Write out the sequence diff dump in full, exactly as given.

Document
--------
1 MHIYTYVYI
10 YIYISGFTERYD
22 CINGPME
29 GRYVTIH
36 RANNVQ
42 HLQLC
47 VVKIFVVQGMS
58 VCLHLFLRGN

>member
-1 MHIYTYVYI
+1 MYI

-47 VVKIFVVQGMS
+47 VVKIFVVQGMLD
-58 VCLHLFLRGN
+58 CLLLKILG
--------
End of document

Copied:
1 MHIYTYVYI
10 YIYISGFTERYD
22 CINGPME
29 GRYVTIH
36 RANNVQ
42 HLQLC
47 VVKIFVVQGMS
58 VCLHLFLRGN

>member
-1 MHIYTYVYI
+1 MYI

-47 VVKIFVVQGMS
+47 VVKIFVVQGMLD
-58 VCLHLFLRGN
+58 CLLLKILG